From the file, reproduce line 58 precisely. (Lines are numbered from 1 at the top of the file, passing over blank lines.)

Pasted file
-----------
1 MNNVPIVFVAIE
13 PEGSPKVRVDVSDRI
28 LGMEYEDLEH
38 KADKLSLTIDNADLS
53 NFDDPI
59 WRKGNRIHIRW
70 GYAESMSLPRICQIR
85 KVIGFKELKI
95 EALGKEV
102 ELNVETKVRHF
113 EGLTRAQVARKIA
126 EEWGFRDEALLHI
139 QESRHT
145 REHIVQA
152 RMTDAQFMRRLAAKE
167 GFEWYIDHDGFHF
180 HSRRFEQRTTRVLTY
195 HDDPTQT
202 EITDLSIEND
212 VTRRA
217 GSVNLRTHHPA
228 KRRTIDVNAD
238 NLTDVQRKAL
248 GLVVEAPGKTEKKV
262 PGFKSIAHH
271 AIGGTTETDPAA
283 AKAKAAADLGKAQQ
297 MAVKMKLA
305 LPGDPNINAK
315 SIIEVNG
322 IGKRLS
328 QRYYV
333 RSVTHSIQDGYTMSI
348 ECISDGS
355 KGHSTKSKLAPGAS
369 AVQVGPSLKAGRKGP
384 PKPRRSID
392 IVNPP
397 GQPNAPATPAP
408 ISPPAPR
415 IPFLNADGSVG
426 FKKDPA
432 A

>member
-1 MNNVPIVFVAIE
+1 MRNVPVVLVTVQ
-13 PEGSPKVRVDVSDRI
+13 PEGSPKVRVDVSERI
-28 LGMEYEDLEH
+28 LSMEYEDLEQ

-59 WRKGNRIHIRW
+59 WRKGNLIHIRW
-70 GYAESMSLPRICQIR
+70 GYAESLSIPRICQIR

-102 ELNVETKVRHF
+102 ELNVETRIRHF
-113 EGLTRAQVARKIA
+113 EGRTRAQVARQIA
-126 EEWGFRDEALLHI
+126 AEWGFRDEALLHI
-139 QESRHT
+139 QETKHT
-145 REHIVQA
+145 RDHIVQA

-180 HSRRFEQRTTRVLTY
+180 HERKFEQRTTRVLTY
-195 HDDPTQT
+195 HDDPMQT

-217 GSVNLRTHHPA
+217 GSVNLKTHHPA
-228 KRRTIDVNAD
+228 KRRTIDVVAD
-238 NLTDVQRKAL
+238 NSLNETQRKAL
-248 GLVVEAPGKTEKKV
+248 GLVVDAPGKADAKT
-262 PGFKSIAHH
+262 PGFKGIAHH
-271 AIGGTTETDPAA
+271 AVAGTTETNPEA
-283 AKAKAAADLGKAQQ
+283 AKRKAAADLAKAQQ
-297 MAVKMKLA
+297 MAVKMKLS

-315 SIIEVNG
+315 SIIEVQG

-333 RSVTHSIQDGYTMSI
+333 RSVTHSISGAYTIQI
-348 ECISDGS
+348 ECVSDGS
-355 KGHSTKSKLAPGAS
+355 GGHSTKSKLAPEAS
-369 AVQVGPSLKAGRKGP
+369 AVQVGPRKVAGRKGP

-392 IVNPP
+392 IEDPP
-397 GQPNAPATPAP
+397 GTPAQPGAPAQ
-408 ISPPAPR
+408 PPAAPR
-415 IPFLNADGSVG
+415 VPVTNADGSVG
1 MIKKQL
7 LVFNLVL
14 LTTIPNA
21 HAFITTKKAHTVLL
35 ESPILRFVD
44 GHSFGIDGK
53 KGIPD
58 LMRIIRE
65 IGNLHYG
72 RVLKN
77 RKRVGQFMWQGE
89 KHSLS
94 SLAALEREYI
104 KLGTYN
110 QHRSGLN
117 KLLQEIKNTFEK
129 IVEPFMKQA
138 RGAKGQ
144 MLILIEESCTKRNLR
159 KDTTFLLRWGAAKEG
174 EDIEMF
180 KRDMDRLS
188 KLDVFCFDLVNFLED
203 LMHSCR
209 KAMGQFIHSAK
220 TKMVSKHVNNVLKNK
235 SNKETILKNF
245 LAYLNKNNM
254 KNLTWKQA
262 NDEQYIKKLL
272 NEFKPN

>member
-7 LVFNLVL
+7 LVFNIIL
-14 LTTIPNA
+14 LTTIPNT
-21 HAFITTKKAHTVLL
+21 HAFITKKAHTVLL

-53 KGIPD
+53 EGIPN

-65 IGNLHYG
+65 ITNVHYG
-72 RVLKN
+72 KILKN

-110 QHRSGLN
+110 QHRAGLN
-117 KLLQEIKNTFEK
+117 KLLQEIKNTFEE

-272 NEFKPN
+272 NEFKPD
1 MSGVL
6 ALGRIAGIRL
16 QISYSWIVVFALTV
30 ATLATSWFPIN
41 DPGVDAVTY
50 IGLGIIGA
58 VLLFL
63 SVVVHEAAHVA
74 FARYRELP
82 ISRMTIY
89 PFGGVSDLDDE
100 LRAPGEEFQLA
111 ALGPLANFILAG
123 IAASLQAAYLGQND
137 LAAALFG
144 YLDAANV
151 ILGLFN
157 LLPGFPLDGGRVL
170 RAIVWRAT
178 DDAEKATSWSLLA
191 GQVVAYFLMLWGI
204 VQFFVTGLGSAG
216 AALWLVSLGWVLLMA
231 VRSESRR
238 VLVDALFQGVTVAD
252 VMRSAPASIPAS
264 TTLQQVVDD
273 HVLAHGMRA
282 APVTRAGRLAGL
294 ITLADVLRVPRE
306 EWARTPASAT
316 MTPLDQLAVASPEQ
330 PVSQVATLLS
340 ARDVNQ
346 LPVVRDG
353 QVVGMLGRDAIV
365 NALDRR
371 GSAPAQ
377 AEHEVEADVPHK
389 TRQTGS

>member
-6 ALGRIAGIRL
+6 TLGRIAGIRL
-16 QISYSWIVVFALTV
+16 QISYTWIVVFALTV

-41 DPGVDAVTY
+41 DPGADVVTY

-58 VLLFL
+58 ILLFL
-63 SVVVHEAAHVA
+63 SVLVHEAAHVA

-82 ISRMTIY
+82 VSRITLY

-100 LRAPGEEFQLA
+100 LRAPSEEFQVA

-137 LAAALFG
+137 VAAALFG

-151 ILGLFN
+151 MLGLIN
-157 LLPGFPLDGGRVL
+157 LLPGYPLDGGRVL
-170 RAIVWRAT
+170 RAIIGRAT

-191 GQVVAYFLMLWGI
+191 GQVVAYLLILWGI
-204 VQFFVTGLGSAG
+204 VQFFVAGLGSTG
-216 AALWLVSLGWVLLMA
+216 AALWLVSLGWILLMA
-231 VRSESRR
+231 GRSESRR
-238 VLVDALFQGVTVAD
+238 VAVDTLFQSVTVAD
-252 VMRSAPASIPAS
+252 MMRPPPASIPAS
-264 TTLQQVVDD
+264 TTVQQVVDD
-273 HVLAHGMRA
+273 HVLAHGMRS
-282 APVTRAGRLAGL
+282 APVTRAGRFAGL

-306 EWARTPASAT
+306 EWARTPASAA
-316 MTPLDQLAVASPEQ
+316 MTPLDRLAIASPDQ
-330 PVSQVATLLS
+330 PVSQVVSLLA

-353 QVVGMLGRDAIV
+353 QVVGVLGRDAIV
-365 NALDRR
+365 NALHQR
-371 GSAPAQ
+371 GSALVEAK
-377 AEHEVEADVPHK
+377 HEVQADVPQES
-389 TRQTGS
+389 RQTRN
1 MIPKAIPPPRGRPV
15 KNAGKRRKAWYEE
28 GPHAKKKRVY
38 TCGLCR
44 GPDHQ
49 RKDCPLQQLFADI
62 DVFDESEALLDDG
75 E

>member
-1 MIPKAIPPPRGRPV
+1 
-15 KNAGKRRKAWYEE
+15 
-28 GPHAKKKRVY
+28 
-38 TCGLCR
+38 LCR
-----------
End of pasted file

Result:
+113 EGRTRAQVARQIA